Striking a Balance Between Manual and Automated Testing: When Two Is Better Than One
With any kind of business, you need to put effort and resources into building something worthy, something that will justify your investment. And the only way to do that is by providing a superior quality product and flawless experience to your customers.
Quality management is one means for making it possible. It provides the tools and methodological foundation for building a great product.
Software quality is a broad and complex concept. It deals with both the functional and non-functional aspects of a software product. This means that good quality software works as required and has a proper inner structure.
This is typically achieved through a set of practices, such as quality assurance, quality control, and testing. While the first two are more high-level organizational activities dealing with process and result monitoring, testing is a hands-on, practical approach to ensuring the software quality.
Based on the way it is performed, testing is typically divided into manual and automated categories. Below we will explain each in detail and focus on their benefits and drawbacks so you can make an informed decision and choose an approach that fits your needs best.
Manual Testing: true-to-life and flexible or risk-prone and costly approach?
Manual testing is the process of checking a software product against functional and non-functional requirements by hand. It is typically conducted by a quality assurance team.
This means that the testers actually run your app on different devices, and use it exactly as your end users would, in order to find any deviations from the original requirements. The team relies on the predefined test cases to check all features and possible use scenarios and find any errors or flaws with the app’s functionality, UX, and design.
Manual testing usually involves the following activities:
- Requirements analysis. Your testers must know your product in and out to be able to notice the deviations or errors in it. Thus, thoroughly documented specifications come in handy when it comes to manual testing.
- Test cases creation. Based on the functional specifications, the testing team will create a set of test cases for your product. These should cover all major features and design elements within your product, for example forms and fields validation, interactions with the database, upload functionality, filtering, and search results.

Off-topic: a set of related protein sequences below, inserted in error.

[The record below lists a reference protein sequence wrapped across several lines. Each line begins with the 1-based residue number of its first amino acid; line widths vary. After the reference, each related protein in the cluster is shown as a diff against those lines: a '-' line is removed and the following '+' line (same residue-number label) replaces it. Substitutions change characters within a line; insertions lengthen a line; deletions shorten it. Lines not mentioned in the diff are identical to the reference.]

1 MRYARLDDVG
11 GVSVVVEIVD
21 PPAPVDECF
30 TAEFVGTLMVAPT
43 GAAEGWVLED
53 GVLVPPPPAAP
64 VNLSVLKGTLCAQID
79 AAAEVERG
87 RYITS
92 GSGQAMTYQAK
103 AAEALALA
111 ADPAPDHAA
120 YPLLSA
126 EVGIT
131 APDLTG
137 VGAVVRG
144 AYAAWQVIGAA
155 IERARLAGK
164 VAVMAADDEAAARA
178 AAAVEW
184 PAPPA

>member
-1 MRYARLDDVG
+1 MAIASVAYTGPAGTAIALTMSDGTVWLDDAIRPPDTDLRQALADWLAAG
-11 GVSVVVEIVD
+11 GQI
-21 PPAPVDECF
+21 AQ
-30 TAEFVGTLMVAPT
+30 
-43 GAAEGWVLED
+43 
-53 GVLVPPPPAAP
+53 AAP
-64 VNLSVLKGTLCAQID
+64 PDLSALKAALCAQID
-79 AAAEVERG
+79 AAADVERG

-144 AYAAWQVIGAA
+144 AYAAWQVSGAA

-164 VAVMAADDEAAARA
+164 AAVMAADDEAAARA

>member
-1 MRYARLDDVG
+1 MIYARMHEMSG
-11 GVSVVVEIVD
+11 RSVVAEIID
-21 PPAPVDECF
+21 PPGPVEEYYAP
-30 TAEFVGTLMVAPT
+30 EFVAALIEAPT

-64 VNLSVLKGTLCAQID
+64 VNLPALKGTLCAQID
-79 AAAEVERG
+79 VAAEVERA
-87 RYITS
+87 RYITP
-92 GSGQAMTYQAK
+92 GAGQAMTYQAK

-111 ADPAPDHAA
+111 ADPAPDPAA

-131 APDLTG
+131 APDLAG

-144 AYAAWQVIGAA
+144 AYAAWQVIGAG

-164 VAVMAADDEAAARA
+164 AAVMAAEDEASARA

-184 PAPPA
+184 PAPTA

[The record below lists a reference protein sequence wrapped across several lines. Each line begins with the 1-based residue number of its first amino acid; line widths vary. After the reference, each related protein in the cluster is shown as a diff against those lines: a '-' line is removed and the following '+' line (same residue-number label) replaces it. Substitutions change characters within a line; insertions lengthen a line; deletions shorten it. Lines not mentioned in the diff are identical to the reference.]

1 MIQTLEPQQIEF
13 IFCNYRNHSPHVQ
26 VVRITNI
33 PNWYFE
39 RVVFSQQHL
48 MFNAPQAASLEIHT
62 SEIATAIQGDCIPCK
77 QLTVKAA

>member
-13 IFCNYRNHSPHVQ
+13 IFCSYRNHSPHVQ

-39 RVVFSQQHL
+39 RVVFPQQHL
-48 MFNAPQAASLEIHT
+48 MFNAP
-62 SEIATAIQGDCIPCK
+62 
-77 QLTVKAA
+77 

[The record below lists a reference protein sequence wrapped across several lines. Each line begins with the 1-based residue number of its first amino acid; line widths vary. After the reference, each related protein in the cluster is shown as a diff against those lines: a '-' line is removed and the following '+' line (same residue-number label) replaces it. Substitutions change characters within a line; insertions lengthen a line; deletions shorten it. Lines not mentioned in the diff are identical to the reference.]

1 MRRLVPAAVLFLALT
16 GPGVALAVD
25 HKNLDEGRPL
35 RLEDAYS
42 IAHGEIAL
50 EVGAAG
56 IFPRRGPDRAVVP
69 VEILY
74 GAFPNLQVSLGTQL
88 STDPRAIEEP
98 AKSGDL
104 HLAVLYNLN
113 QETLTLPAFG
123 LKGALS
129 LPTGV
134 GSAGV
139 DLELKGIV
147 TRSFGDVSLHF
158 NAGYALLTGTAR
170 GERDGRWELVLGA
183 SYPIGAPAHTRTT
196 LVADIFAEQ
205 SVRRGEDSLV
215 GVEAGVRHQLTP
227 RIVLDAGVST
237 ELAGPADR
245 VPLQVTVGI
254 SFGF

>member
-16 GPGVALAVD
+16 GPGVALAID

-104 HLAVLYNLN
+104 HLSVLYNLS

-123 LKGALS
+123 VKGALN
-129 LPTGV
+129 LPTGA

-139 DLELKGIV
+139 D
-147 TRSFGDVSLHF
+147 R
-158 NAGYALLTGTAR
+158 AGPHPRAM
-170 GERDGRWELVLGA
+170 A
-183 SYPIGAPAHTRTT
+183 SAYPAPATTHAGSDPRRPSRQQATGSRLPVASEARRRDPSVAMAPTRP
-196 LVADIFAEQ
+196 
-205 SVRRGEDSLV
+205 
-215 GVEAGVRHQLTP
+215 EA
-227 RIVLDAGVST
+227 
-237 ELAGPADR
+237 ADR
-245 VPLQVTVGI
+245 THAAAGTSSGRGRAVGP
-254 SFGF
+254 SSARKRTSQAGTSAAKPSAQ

- Conducting the tests. Once you have the scenarios and understanding of what you need to check, you can run the tests one by one.
- Logging bug reports. In the process of manual testing, document all existing bugs and errors you find in the app. Clear and detailed logging saves you time and money, as your development team will be able to understand and fix the issues faster.
After the bugs are fixed by the development team, the team will manually verify that the issues are solved and the changes within your app haven’t caused any further errors.
A complex and important part of software development, manual testing has its benefits and drawbacks. The most significant ones are listed below.
The benefits of manual testing
- True-to-life testing
Manual testing allows for the most precise simulation of the real-life environment in which your app will be used. Any bugs or flaws that might occur when a user launches an app are likely to be captured through the process of manual testing.
- Thorough design review
Automatic scripts can’t provide feedback on the app’s look and feel. Getting insight from a real person can be invaluable if you want to be sure your app is easy to use and has pixel-perfect UI.
- Lower short-term investment
With the manual testing process, you don’t have to invest in any special tools. Having several members of your team or hiring additional resources to do the quality check makes it easier to manage the budget and requires no upfront costs.
- Increased flexibility
Work in an agile environment. You need the capacity to react to the slightest requirement changes instantly. In this case, manual testing offers the freedom to adapt to anything. If you want to quickly test a new feature or check any changes in the UI, manual testing is exactly what you need.
The drawbacks of manual testing
- Increased risk of a failure
Depending completely on a human, manual testing might be less accurate and thorough. People are more likely to miss some minor errors and flaws in design. Consequently, human error might occur any time during the manual testing process. Moreover, it makes little sense to run manual tests more than twice: testing fatigue might occur when your QA team already knows the product so well that they no longer can notice new bugs in the product.
- More resources and time required